As Gen-Y?all 8 million of them?climb toward their peak home buying years beginning in 2012, a certain female subset known as WINKs?women with income and no kids?is poised to rock housing's world.
Accounting for seven out of 10 women between the ages of 20 and 28, this group not only knows what it wants but is willing and able to pay for it. WINKs are beginning to outpace their male counterparts with respect to earning and purchasing power, with more than half pulling in more than $50,000 a year. Consequently, they are taking the plunge and buying homes by and for themselves without a ring or a stroller in the picture.
This drastic departure from the historical patterns of home purchasing will have enormous ramifications for the housing industry. Instead of making 80 percent of the home buying decisions, they will be making 100 percent of them, from determining where and when to buy to settling on what to buy and for how much. And no joke, home building's never seen a customer like this. WINKs have discrete preferences. Nearly nine out of 10 of these young women prefer urban or urban-lite areas because they want to be able to walk to jobs, dining, and entertainment. They value design over size and crave amenity packages that focus on health and wellness. And they love eco-friendly features and anything else that smacks of a double bottom line.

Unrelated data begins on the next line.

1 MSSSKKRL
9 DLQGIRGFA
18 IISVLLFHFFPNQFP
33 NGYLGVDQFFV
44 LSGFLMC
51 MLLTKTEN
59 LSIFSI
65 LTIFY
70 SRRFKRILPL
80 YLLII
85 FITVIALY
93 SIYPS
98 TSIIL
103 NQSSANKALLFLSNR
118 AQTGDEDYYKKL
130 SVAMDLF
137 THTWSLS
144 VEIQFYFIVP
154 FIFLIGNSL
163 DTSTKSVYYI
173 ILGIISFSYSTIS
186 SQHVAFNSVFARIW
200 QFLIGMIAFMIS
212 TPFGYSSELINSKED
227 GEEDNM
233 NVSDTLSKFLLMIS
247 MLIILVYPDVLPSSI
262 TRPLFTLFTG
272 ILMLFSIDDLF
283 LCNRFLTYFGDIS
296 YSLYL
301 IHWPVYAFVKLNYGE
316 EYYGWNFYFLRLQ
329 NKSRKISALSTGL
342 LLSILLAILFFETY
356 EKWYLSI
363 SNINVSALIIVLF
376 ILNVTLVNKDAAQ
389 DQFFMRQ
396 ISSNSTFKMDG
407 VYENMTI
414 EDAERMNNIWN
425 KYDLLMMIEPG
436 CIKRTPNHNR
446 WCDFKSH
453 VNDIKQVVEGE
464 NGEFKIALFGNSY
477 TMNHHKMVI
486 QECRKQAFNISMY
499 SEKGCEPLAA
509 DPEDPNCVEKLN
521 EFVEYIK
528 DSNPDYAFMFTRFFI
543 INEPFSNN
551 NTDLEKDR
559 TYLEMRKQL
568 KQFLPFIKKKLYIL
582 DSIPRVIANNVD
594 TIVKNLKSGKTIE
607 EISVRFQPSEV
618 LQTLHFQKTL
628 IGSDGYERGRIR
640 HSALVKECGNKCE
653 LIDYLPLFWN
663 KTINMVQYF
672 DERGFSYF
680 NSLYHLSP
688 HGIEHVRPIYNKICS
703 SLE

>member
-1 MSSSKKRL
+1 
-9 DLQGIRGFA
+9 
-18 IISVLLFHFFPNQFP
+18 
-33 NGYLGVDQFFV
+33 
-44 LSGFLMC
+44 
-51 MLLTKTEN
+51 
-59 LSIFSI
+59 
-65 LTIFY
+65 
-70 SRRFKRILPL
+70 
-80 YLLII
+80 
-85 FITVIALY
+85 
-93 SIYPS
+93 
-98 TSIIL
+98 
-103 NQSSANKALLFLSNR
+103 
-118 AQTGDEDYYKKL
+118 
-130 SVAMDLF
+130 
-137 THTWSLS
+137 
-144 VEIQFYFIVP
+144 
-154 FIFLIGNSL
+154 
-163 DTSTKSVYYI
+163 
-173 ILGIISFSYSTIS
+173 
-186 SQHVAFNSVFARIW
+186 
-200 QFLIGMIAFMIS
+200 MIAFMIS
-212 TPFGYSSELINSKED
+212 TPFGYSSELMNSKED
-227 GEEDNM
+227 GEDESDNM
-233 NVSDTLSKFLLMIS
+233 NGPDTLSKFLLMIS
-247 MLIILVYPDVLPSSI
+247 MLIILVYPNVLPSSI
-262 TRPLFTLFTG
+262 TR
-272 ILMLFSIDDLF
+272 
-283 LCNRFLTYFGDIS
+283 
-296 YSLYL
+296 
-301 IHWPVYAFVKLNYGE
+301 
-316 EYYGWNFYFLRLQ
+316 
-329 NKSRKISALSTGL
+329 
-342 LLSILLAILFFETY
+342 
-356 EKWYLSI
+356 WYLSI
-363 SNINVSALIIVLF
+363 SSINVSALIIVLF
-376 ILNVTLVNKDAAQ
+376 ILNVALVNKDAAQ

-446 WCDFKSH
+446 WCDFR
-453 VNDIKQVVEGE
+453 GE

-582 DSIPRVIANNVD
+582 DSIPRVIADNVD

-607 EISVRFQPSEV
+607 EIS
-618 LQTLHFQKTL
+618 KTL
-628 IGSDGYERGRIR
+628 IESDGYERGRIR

With this emerging buyer segment in mind, Big Builder offered production architects and designers a chance to design for the next wave of first-time home buyers through its second annual Architects Design Challenge. Participants chose one of two sites?one from the East Coast, the other from the West Coast. Each had its own site characteristics and zoning considerations, and designers had to create a land plan and two product lines that would not only fit the site restrictions, but also meet maximum yield for the developer while fitting the lifestyle and housing preferences of the WINK buyer.
Six firms took on the challenge, submitting a total of eight clever design concepts. There is far too little real estate in this magazine to do each unique design justice; however, there's still plenty to enjoy in the highlight reel presented here.